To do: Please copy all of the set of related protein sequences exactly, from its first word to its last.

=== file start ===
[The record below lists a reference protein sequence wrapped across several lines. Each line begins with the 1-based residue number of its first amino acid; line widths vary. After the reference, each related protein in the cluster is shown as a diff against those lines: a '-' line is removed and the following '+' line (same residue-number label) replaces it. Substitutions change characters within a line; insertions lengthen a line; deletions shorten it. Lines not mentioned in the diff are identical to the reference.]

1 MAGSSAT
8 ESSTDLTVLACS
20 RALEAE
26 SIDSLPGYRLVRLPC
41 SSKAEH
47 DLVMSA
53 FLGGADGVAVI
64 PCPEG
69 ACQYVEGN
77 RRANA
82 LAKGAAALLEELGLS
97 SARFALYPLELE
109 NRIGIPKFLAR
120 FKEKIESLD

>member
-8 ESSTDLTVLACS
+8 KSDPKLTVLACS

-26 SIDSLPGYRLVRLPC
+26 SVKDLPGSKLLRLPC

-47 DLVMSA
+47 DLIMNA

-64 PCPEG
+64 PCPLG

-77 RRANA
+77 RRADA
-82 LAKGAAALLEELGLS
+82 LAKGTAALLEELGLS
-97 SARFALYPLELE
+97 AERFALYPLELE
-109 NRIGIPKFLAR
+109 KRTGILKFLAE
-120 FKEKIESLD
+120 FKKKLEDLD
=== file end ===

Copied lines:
[The record below lists a reference protein sequence wrapped across several lines. Each line begins with the 1-based residue number of its first amino acid; line widths vary. After the reference, each related protein in the cluster is shown as a diff against those lines: a '-' line is removed and the following '+' line (same residue-number label) replaces it. Substitutions change characters within a line; insertions lengthen a line; deletions shorten it. Lines not mentioned in the diff are identical to the reference.]

1 MAGSSAT
8 ESSTDLTVLACS
20 RALEAE
26 SIDSLPGYRLVRLPC
41 SSKAEH
47 DLVMSA
53 FLGGADGVAVI
64 PCPEG
69 ACQYVEGN
77 RRANA
82 LAKGAAALLEELGLS
97 SARFALYPLELE
109 NRIGIPKFLAR
120 FKEKIESLD

>member
-8 ESSTDLTVLACS
+8 KSDPKLTVLACS

-26 SIDSLPGYRLVRLPC
+26 SVKDLPGSKLLRLPC

-47 DLVMSA
+47 DLIMNA

-64 PCPEG
+64 PCPLG

-77 RRANA
+77 RRADA
-82 LAKGAAALLEELGLS
+82 LAKGTAALLEELGLS
-97 SARFALYPLELE
+97 AERFALYPLELE
-109 NRIGIPKFLAR
+109 KRTGILKFLAE
-120 FKEKIESLD
+120 FKKKLEDLD